Posted by acampbell |
  36. I am a 60 year old woman and have Beta Thalassemia Minor. Two years ago I was told I had pre-diabetes. My Ferritin levels have gone up to 1500 in the past. I started phlebotomy sessions about eight months ago to see if they could remove much of the iron in my body and take it down to a more manageable level of 300-400. Since having blood removed, I have found that my A1c level has dropped dramatically. In fact my last one was 5.5 which is in the normal range. I am still getting blood drawn once a month (16 oz) and will do so until my ferritin level is lower. It would be interesting to see if what is happening to my A1c would happen to others if they had regular phlebotomy sessions. What do you think?

    Posted by Marilyn |
  37. Hi Marilyn,

    Your A1C level is essentially a snapshot of your blood glucose control over a period of 2–3 months. Removing blood can “artificially” lower your A1C, meaning that doing so is not really a true reflection of your diabetes control. Your blood glucose levels could still be high in between blood draws, and remember that it’s the prolonged high blood glucose levels that can damage blood vessels and nerves, increasing the risk for complications.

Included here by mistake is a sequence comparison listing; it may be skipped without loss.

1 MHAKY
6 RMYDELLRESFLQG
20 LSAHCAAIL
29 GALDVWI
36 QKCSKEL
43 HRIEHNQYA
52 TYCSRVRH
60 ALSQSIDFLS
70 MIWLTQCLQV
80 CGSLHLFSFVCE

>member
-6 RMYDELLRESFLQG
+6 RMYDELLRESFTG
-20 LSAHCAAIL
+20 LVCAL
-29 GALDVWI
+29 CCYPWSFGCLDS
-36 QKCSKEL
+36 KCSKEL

Posted by acampbell |
  38. I logged onto the internet tonight to get some insight on why , all of a sudden , after having hba1c results of 6.5 on average for years on end, I now battle with daily blood sugar levels ranging from 12 to 22! I have low iron, my muscles cramp and my white bloodcell count shows i have an infection somewhere in my body and i am constantly tired.
    Then iread this article and instead of understanding my problem, i am even more in the dark! Do i take calsium or vit c supps? Both inhibit absorbtion from what i can see? I need advise. Plse help!

    Posted by annelise |
  39. Hi annelise,

    Calcium can interfere with iron absorption, but that doesn’t mean that you should stop taking a calcium supplement. You should, however, take your calcium supplement at least two hours apart from taking iron supplements or eating an iron-rich meal. Vitamin C actually helps with iron absorption, so there isn’t an issue taking vitamin C and iron together.